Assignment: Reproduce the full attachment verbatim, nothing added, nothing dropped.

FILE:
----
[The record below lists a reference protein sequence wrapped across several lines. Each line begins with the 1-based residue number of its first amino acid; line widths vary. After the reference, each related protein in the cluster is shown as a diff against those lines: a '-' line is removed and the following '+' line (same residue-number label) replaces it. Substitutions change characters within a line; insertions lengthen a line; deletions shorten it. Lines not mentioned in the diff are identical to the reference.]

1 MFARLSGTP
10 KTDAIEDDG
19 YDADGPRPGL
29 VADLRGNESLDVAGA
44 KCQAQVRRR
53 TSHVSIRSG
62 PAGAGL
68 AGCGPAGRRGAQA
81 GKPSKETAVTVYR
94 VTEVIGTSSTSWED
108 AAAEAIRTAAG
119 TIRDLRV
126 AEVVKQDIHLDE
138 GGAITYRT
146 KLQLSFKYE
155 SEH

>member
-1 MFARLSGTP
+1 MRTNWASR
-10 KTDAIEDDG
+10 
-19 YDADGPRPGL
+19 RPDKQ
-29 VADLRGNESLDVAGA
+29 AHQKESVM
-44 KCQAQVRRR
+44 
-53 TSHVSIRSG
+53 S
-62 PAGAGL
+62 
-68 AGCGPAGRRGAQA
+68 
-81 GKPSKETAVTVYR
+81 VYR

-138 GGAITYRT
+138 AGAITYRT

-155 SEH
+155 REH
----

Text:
[The record below lists a reference protein sequence wrapped across several lines. Each line begins with the 1-based residue number of its first amino acid; line widths vary. After the reference, each related protein in the cluster is shown as a diff against those lines: a '-' line is removed and the following '+' line (same residue-number label) replaces it. Substitutions change characters within a line; insertions lengthen a line; deletions shorten it. Lines not mentioned in the diff are identical to the reference.]

1 MFARLSGTP
10 KTDAIEDDG
19 YDADGPRPGL
29 VADLRGNESLDVAGA
44 KCQAQVRRR
53 TSHVSIRSG
62 PAGAGL
68 AGCGPAGRRGAQA
81 GKPSKETAVTVYR
94 VTEVIGTSSTSWED
108 AAAEAIRTAAG
119 TIRDLRV
126 AEVVKQDIHLDE
138 GGAITYRT
146 KLQLSFKYE
155 SEH

>member
-1 MFARLSGTP
+1 MRTNWASR
-10 KTDAIEDDG
+10 
-19 YDADGPRPGL
+19 RPDKQ
-29 VADLRGNESLDVAGA
+29 AHQKESVM
-44 KCQAQVRRR
+44 
-53 TSHVSIRSG
+53 S
-62 PAGAGL
+62 
-68 AGCGPAGRRGAQA
+68 
-81 GKPSKETAVTVYR
+81 VYR

-138 GGAITYRT
+138 AGAITYRT

-155 SEH
+155 REH